• D. 

      Observation for 1 week followed by outpatient surgical intervention

  • 8. 
    A 52-year-old obese female patient presents to clinic withcomplaints of heartburn, bloating, and mild postprandialmidepigastric fullness. She has painful episodes associatedwith eating two to three times per month. Her past medicalhistory is signifi cant for cholelithiasis, polycystic ovaries,and depression. She is currently only taking acetaminophenon an as-needed basis for her symptoms. She is afebrile,and her physical examination is signifi cant for an obese, softabdomen without organomegaly, masses, or tenderness.Pelvic and rectal examinations are normal. An abdominal x-ray (KUB) shows a normal bowel gas pattern and acalcifi ed gallbladder. Serum electrolytes, creatinine, liverfunction tests, lipase, and a complete blood count are allwithin normal limits. A diagnosis of chronic cholecystitis ismade.   In addition to obtaining a transabdominal sonogram, what is the treatment of choice to reduce symptoms for this patient?
    • A. 

      Elective laparoscopic cholecystectomy

    • B. 

      Endoscopic stent placement

    • C. 

      Observation

    • D. 

      Addition of ibuprofen 800 mg as needed for her symptoms

  • 9. 
    A 68-year-old diabetic man presents to clinic to follow up a recent sonogram. He has a history of an infrarenal abdominal aortic aneurysm (AAA) and underwent recent screening. A total abdominal sonogram shows an infrarenal AAA with a maximal diameter of 3.3 cm and no evidence of dissection. Incidentally, several cholelithiases were noted within a nondistended gallbladder. He has no abdominal pain, nausea, vomiting, bloating, jaundice, or pruritus.   What is the best management for this patient's biliary disease?
    • A. 

      Initiation of ursodeoxycholic acid with meals

    • B. 

      Observation

    • C. 

      Referral for elective cholecystectomy

    • D. 

      Cholescintigraphy with intravenous injection of a technetium-99m-labeled HIDA scan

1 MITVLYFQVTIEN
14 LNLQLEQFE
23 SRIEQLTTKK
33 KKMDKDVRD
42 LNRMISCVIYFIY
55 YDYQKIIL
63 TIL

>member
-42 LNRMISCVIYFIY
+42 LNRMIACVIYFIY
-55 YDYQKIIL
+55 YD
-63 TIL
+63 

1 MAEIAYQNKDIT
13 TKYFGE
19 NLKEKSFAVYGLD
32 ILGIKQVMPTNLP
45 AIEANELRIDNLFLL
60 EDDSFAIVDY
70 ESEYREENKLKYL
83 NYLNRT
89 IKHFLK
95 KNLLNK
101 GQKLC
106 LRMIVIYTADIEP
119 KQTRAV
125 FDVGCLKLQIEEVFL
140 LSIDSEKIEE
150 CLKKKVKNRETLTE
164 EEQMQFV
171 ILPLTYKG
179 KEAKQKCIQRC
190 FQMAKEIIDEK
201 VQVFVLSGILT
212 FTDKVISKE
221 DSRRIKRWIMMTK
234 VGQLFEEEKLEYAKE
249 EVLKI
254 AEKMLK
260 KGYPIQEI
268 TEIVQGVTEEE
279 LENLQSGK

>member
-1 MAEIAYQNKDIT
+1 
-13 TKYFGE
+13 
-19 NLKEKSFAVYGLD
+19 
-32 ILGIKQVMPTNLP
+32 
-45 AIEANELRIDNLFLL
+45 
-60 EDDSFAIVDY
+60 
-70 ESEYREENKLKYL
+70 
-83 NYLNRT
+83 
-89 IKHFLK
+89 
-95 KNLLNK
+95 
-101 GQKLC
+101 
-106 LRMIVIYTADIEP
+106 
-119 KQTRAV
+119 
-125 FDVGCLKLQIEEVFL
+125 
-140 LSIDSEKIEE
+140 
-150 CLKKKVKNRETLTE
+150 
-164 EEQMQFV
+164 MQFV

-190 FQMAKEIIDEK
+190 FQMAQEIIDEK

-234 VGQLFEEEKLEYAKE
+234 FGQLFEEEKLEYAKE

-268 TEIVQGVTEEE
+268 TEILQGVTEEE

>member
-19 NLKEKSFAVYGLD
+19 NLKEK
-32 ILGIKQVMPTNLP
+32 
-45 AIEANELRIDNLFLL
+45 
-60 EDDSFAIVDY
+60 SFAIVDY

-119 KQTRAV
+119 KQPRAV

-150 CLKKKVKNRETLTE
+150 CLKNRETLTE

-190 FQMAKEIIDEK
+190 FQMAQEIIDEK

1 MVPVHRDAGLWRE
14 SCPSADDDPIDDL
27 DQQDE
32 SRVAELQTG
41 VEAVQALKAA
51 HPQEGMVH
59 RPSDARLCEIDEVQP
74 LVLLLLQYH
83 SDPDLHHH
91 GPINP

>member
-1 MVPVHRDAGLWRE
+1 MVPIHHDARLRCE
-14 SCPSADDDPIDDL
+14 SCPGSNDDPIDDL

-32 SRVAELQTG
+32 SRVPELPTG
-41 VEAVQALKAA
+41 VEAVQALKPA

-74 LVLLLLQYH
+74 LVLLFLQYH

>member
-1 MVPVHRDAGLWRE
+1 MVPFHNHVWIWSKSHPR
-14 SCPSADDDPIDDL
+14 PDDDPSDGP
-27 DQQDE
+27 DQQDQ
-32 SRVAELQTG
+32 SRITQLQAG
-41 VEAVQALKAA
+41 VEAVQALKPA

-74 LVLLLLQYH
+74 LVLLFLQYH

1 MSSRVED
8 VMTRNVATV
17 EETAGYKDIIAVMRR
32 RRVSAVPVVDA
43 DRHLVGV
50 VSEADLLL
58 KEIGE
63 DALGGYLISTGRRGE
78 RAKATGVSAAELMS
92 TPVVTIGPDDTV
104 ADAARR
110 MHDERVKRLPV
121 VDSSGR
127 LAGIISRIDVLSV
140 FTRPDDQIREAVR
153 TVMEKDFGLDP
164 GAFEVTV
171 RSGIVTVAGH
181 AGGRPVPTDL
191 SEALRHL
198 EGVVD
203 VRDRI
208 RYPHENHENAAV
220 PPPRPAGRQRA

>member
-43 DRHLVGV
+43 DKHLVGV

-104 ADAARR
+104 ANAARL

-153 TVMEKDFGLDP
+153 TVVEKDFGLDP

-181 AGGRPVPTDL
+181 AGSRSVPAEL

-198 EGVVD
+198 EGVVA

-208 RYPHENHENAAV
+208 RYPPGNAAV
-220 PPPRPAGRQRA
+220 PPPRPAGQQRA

• 10. 
    A 43-year-old female presents to clinic with postprandial nausea and vomiting. Occasionally, she develops midepigastric pain that radiates to the right shoulder. These painful episodes last between 4 and 6 hours and resolve spontaneously. She does not have any pruritus, jaundice, weight changes, or changes in stool caliber. She has a history of cholecystitis treated by cholecystectomy 3 years previously, hypertension, and gastroesophageal refl ux disease. She currently takes omeprazole 20 mg daily and lisinopril 10 mg daily. She does not smoke or drink alcoholic beverages. On physical examination, her abdomen is soft and nondistended, and there is diffuse tenderness to palpation. There are no masses or organomegaly. Hemoccult is negative. Her leukocyte count is 6,000 with a normal differential, hemoglobin is 13 g/dL, total bilirubin is 1.8 mg/dL, direct bilirubin is 1.0 mg/dL, alkaline phosphatase is 170 U/L, AST is 110 U/L, ALT is 88 U/L, and serum creatinine is 0.6 mg/dL. CT of the abdomen with intravenous contrast reveals a normalappearing liver, pancreas, and gallbladder fossa but dilation of the common bile duct without visualization of biliary tract stones.   What is the next best step in diagnosis of sphincter of Oddi dysfunction (SOD) in this patient?
    • A. 

      Endoscopic retrograde cholangiopancreatography (ERCP with SOD manometry

    • B. 

      Neostigmine provocation test

    • C. 

      Secretin stimulated magnetic resonance cholangiopancreatography (MRCP) with manometry

    • D. 

      Empiric treatment with long-acting oral nitrates